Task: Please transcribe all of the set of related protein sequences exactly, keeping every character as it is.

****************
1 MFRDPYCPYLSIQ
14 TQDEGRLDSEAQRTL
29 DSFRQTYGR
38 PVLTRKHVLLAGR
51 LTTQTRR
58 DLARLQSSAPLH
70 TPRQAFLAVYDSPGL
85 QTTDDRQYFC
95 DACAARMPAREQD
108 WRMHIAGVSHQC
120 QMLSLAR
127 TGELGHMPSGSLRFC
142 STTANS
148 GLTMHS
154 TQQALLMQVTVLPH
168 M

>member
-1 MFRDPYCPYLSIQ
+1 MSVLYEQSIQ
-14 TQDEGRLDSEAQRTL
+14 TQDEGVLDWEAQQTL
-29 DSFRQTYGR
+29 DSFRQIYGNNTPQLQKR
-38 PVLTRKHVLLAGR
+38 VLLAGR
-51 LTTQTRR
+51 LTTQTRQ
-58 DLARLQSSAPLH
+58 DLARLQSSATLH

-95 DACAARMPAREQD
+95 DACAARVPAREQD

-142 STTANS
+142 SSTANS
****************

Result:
1 MFRDPYCPYLSIQ
14 TQDEGRLDSEAQRTL
29 DSFRQTYGR
38 PVLTRKHVLLAGR
51 LTTQTRR
58 DLARLQSSAPLH
70 TPRQAFLAVYDSPGL
85 QTTDDRQYFC
95 DACAARMPAREQD
108 WRMHIAGVSHQC
120 QMLSLAR
127 TGELGHMPSGSLRFC
142 STTANS
148 GLTMHS
154 TQQALLMQVTVLPH
168 M

>member
-1 MFRDPYCPYLSIQ
+1 MSVLYEQSIQ
-14 TQDEGRLDSEAQRTL
+14 TQDEGVLDWEAQQTL
-29 DSFRQTYGR
+29 DSFRQIYGNNTPQLQKR
-38 PVLTRKHVLLAGR
+38 VLLAGR
-51 LTTQTRR
+51 LTTQTRQ
-58 DLARLQSSAPLH
+58 DLARLQSSATLH

-95 DACAARMPAREQD
+95 DACAARVPAREQD

-142 STTANS
+142 SSTANS